Thursday, April 09, 2009

SCHOOLS CHIEF: FEDERAL EDUCATION BUCKS ARE ON THE WAY: “to help save jobs, to help better prepare students.”


April 6, 2009 -- California's financially battered schools will get a $1.2-billion transfusion of federal stimulus funds next month, state schools chief Jack O'Connell said today, the first part of what could amount to $12.7 billion in education aid over the next two years.

But, O'Connell warned in a conference call with other education officials and reporters, he would "vigorously fight" any effort by legislators to use the federal funds to supplant education aid already promised in the state's undernourished budget.

The nonpartisan Legislative Analyst's office suggested last month that one way to whittle down a looming $8 billion state budget deficit would be to cut education spending by $3 billion, then use a like amount of the federal stimulus aid to "backfill" the cut. O'Connell said any legislative effort along those lines would be viewed with disfavor by federal officials and might jeopardize future federal aid.

"I am adamantly opposed to the potential option that the legislative analyst put forth," the superintendent of public instruction said. "And I believe the federal government would certainly not look favorably on the issue ... the federal government wants this money to be used in a supplemental fashion, to help save jobs, to help better prepare students."

O'Connell said California received the money last week in two "pots." One, referred to as "Title I" funds, can be used for programs directly linked to improving education. These range from increased teacher training to preserving teacher jobs, and from expanded early education efforts to more sophisticated online teaching aids for high school students. The second is money for programs under the Individuals with Disabilities Education Act (IDEA), also referred to as "special education."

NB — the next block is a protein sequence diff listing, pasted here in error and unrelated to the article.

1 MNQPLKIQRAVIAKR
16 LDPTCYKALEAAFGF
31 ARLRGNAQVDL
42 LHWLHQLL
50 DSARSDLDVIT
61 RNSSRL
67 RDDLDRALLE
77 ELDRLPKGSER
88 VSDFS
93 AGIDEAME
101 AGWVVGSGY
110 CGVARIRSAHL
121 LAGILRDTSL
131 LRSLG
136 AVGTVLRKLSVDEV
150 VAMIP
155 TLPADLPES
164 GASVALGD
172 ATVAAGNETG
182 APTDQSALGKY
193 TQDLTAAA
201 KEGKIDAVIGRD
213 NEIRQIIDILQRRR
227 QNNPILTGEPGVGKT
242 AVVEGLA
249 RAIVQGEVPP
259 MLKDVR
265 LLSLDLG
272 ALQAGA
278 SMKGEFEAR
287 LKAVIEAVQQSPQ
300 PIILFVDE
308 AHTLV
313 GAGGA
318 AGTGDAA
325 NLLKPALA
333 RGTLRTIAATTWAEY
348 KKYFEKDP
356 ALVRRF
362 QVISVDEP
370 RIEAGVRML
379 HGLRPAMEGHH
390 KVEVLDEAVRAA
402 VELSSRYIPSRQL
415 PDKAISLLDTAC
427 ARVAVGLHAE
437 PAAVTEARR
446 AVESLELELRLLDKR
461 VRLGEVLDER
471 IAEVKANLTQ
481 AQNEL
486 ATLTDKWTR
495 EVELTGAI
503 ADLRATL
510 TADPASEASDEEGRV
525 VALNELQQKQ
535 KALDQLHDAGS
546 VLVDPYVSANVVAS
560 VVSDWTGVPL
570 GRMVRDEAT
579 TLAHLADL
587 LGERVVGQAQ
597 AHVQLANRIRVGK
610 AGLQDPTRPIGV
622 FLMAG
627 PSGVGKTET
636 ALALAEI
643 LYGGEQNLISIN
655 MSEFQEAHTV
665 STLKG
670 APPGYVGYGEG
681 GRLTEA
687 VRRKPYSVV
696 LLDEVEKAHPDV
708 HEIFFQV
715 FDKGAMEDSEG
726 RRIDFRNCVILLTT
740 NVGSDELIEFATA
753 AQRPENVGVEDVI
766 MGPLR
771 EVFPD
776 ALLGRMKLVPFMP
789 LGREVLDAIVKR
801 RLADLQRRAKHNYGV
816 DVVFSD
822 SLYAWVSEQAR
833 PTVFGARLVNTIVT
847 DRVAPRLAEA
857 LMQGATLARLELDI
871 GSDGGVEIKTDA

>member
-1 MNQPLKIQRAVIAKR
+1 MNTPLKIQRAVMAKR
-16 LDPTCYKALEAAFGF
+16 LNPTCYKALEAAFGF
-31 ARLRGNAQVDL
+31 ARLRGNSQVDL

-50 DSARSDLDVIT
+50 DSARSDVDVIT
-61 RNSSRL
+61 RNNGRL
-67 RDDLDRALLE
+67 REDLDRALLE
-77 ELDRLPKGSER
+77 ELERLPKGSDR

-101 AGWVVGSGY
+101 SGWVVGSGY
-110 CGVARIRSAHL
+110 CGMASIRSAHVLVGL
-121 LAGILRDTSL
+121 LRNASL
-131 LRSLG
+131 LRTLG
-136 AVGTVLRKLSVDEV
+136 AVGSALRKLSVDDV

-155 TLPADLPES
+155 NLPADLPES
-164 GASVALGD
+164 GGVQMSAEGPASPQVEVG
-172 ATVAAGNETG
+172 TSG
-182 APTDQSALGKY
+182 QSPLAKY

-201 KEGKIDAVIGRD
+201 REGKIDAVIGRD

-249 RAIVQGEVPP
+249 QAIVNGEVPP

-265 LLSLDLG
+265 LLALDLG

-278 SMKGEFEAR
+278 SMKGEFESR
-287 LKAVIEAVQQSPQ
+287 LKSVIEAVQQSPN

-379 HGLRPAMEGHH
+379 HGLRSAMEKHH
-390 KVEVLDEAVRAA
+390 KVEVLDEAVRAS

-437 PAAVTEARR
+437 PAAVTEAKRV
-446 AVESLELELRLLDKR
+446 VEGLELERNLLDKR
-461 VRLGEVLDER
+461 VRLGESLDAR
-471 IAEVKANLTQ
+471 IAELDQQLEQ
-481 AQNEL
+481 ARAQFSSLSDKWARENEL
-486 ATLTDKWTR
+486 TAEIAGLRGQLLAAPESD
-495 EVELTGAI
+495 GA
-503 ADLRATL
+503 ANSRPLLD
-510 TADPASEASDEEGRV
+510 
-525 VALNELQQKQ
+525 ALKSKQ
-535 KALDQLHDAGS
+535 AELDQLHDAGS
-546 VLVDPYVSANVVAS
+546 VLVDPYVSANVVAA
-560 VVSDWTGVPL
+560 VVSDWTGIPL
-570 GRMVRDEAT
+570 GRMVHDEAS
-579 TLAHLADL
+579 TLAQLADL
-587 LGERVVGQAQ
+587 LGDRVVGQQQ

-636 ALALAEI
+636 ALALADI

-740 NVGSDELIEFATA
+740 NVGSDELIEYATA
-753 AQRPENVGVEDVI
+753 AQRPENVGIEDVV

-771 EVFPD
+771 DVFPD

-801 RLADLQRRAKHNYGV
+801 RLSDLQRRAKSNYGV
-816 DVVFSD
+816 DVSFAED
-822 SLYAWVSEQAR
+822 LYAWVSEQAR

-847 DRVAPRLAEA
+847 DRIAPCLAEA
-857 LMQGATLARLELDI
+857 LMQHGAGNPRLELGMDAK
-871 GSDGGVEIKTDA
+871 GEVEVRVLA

O'Connell said that his hope was the money just received would be allocated to school districts in May, after it jumps through a maze of accounting procedures and is approved by the Legislature.

Legislative approval is required for the federal funds to be released. Under state law, the governor's office must submit plans to spend the funds to legislators, who then have 30 days to act on it. If the Legislature fails to act, the money can be spent. But O'Connell and other officials said they hoped lawmakers would act quickly to expedite the money getting to districts.
The $564 million in Title I money and $634 million in IDEA funds represent half of what the state is in line to receive in those two areas. California may also be in line to receive more than $8 billion in other education-related money from the $787 billion allocated by the American Recovery and Reinvestment Act, approved by Congress in February to help jump start the country's sputtering economy.

The other funds include a bond program to finance school construction and rehabilitation projects with the federal government paying the interest on the bonds, and a $4.9 billion school "stabilization fund" under which local school districts would have wide discretion on what the money was spent for. California would have to compete with other states for some of the additional funds.

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